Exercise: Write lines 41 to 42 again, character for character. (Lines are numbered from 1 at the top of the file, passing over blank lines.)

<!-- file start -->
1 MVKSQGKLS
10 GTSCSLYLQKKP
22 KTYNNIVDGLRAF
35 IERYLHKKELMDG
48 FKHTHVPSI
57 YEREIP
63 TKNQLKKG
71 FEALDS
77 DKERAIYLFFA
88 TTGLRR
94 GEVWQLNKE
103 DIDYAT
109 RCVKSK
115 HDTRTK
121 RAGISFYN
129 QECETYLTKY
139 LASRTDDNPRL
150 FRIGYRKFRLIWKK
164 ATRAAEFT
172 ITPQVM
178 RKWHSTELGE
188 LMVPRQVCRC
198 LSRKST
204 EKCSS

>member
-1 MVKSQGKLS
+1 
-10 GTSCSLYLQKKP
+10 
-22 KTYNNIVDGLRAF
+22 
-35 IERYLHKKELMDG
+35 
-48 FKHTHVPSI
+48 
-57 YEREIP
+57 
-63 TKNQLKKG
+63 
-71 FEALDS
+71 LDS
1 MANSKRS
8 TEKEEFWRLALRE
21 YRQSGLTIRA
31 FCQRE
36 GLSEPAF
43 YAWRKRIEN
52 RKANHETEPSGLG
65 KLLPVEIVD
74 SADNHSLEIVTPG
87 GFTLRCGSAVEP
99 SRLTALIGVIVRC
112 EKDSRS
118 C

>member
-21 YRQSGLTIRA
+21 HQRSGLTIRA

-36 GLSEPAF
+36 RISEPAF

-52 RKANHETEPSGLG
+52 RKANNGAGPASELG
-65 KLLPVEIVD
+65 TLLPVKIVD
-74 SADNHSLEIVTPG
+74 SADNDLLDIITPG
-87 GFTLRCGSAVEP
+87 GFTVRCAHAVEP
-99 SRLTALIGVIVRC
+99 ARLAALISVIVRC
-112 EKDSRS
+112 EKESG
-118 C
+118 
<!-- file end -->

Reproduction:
+71 LDS
1 MANSKRS